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Sunnybrook Golf Bowl & Motel, Inc. v. City of Sterling Heights

Supreme Court of Michigan

April 19, 2019

SUNNYBROOK GOLF BOWL & MOTEL, INC., Petitioner-Appellant,
v.
CITY OF STERLING HEIGHTS, Respondent-Appellee.

          MTT: 00-455797

          Bridget M. McCormack, Chief Justice David F. Viviano, Chief Justice Pro Tem Stephen J. Markman Brian K. Zahra Richard H. Bernstein Elizabeth T. Clement Megan K. Cavanagh, Justices

          ORDER

         On order of the Court, the application for leave to appeal the December 7, 2017 judgment of the Court of Appeals is considered, and it is DENIED, because we are not persuaded that the questions presented should be reviewed by this Court.

          Viviano, J. (dissenting).

         I respectfully dissent from the Court's order denying leave to appeal. I would grant leave to appeal to determine whether the Court of Appeals erred by holding that the Tax Tribunal has authority to make a finding of "omitted real property." Petitioner sought review in the Tax Tribunal of the true cash and taxable values assigned to its property by respondent, the city of Sterling Heights. The Tax Tribunal, on its own initiative, found that respondent's assessor had omitted certain portions of petitioner's property when determining the true cash value of the property. Based upon this finding of "omitted real property," the Tax Tribunal significantly increased the valuation of petitioner's property, thereby also significantly increasing petitioner's tax liability. Petitioner argued in the Court of Appeals, and now argues in its application for leave to appeal in our Court, that the Tax Tribunal lacked statutory authority to make a determination of omitted real property. Petitioner contends that only the State Tax Commission (the Commission) has the authority to make a finding of omitted real property. I believe the plain language of the relevant statutes may support petitioner's argument.

         MCL 205.737(1) provides that "[t]he tribunal shall determine a property's taxable value pursuant to section 27a of the general property tax act, 1893 PA 206, MCL 211.27a." MCL 211.27a(1), in turn, sets a property's "taxable value" at 50% of its "true cash value."[1] Regarding the annual calculation of a property's "taxable value," MCL 211.27a(2) provides:

(2) Except as otherwise provided in subsection (3), for taxes levied in 1995 and for each year after 1995, the taxable value of each parcel of property is the lesser of the following:
(a)The property's taxable value in the immediately preceding year minus any losses, multiplied by the lesser of 1.05 or the inflation rate, plus all additions. For taxes levied in 1995, the property's taxable value in the immediately preceding year is the property's state equalized valuation in 1994.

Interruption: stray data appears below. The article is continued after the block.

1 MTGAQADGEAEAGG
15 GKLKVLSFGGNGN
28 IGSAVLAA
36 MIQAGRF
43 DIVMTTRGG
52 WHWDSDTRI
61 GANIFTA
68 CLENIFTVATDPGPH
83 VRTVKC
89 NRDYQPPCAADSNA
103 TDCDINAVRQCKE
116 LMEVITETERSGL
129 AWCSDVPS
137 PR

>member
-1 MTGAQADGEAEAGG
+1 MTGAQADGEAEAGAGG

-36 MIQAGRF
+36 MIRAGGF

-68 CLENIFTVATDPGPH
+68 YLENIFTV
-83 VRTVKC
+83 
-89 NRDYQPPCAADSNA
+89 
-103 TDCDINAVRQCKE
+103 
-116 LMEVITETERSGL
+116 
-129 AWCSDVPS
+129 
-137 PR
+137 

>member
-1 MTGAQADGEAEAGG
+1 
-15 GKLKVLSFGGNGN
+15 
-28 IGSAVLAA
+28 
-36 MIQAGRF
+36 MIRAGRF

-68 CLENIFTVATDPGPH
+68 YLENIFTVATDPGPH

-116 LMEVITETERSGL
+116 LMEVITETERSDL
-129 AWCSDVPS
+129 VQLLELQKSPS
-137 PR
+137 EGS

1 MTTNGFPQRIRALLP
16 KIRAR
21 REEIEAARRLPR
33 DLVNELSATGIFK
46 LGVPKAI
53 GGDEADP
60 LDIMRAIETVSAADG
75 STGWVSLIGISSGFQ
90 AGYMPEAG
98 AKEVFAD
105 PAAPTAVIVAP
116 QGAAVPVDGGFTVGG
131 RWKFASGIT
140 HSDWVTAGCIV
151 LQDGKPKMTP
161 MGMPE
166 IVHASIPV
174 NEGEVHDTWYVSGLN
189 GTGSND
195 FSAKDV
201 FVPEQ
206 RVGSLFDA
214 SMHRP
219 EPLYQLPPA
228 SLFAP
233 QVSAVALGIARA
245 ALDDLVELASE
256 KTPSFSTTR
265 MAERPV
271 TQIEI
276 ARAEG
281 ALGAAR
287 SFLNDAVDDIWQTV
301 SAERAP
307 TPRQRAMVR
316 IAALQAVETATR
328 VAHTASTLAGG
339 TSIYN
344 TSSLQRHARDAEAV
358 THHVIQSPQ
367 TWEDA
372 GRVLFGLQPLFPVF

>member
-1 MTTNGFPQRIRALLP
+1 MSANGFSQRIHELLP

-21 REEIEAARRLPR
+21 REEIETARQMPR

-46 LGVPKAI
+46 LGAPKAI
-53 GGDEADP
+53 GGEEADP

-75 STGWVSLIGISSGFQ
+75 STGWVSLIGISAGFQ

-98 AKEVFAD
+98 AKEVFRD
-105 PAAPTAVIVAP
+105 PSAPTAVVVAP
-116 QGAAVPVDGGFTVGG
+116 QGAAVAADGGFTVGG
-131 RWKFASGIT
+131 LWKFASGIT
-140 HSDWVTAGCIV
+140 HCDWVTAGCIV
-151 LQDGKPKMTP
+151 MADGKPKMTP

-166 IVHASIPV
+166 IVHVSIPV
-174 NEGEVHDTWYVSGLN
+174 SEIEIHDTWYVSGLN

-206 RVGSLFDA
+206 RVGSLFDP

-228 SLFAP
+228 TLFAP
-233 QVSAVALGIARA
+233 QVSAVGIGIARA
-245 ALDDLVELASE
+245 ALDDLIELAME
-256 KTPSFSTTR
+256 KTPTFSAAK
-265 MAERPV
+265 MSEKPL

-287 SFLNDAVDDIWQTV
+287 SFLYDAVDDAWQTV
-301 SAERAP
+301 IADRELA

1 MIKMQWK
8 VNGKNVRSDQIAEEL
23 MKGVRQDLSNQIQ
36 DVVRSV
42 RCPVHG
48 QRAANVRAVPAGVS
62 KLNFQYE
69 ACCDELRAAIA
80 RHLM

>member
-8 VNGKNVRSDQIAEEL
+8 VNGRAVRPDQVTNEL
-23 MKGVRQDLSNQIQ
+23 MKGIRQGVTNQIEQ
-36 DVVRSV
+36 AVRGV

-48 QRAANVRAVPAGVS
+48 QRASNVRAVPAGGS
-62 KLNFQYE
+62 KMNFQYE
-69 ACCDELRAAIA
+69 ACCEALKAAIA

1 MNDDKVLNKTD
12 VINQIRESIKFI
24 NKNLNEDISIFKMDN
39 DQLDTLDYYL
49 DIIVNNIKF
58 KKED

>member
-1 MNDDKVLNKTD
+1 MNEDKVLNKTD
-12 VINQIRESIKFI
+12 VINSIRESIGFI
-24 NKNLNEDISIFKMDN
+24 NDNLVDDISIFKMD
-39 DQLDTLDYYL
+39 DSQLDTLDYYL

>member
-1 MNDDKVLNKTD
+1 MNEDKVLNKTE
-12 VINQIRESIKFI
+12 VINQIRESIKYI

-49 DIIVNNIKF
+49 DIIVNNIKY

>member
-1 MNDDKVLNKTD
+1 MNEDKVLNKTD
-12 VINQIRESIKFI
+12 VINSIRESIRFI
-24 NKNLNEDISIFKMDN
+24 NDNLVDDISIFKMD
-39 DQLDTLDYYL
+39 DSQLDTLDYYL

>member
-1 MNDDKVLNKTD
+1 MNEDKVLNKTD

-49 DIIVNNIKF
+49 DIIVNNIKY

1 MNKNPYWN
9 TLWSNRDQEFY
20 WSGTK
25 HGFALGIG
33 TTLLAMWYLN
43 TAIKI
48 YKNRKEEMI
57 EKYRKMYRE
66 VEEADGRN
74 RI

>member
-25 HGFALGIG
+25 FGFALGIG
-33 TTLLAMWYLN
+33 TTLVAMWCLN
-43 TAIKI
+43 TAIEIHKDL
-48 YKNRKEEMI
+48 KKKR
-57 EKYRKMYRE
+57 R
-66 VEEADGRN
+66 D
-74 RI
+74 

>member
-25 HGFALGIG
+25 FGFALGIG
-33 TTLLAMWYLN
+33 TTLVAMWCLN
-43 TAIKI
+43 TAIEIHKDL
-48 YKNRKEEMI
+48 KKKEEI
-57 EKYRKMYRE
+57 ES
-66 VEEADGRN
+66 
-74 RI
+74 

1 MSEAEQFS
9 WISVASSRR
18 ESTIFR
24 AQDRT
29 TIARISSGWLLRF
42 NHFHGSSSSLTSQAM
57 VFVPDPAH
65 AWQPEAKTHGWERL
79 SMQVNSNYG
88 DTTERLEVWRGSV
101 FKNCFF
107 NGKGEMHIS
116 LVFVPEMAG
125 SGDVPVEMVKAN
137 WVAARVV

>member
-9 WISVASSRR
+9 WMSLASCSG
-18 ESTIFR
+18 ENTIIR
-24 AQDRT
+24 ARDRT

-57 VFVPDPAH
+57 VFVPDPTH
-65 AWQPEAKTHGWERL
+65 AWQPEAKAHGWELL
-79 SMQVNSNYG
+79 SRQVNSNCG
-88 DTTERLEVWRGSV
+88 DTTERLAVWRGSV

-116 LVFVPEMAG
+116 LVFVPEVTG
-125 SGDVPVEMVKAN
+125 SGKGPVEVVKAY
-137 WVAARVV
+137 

(b)The property's current state equalized valuation. [Emphasis added.]

         The term "additions," under MCL 211.34d(1)(b), is defined to include "omitted real property." MCL 211.34d(1)(b)(i) defines "omitted real property" as "previously existing tangible real property not included in the assessment."

         The Legislature has provided specific guidance on how "omitted real property" is to be added to the tax roll. MCL 211.34d(1)(b)(i) provides, "Omitted real property for the current and the 2 immediately preceding years, discovered after the assessment roll has been completed, shall be added to the tax roll pursuant to the procedures established in section 154." MCL 211.154(1), in turn, states that "[i]f the state tax commission determines that property subject to the collection of taxes under this act . . . has been incorrectly reported or omitted for any previous year . . . the state tax commission shall place the corrected assessment value for the appropriate years on the appropriate assessment roll." The Commission has promulgated in its general rules specific procedures for reporting and assessing omitted real property.[2]

         The Tax Tribunal, in turn, has appellate authority to review determinations made by the Commission. MCL 211.154(7) provides that "[a] person to whom property is assessed under this section may appeal the state tax commission's order to the Michigan tax tribunal." The Court of Appeals in past cases has recognized the Tax Tribunal's appellate role. In Superior Hotels, LLC v Mackinaw Twp, the Court of Appeals noted that "[t]he Tax Tribunal is vested with jurisdiction over matters previously heard by the State Tax Commission as an appellate body."[3]

         In Autodie LLC v Grand Rapids, the Court of Appeals recognized four areas where the Commission "has original subject-matter jurisdiction to initially hear and investigate petitions"-one of which is "property omitted under MCL 211.154."[4] The Court of Appeals further held that the Tax Tribunal properly refused to address an issue within one of these four areas, since the issue had not been raised before the Commission.[5] The Court of Appeals explained:

A party may petition the Commission to initiate an investigation of alleged improper assessment. The Commission has original jurisdiction over claims of improper assessment, and initially ...

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